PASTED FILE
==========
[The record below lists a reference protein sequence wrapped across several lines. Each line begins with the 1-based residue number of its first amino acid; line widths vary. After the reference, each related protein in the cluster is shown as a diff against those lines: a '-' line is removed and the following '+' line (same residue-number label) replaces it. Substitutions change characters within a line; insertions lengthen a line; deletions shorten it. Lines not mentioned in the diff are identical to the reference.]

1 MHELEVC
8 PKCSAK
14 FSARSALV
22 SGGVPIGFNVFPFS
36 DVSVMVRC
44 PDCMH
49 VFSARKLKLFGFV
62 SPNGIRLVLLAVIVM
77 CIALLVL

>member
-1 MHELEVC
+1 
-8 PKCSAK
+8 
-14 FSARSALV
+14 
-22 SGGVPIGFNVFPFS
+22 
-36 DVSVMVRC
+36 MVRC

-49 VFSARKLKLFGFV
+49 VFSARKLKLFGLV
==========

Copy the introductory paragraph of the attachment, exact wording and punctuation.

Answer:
[The record below lists a reference protein sequence wrapped across several lines. Each line begins with the 1-based residue number of its first amino acid; line widths vary. After the reference, each related protein in the cluster is shown as a diff against those lines: a '-' line is removed and the following '+' line (same residue-number label) replaces it. Substitutions change characters within a line; insertions lengthen a line; deletions shorten it. Lines not mentioned in the diff are identical to the reference.]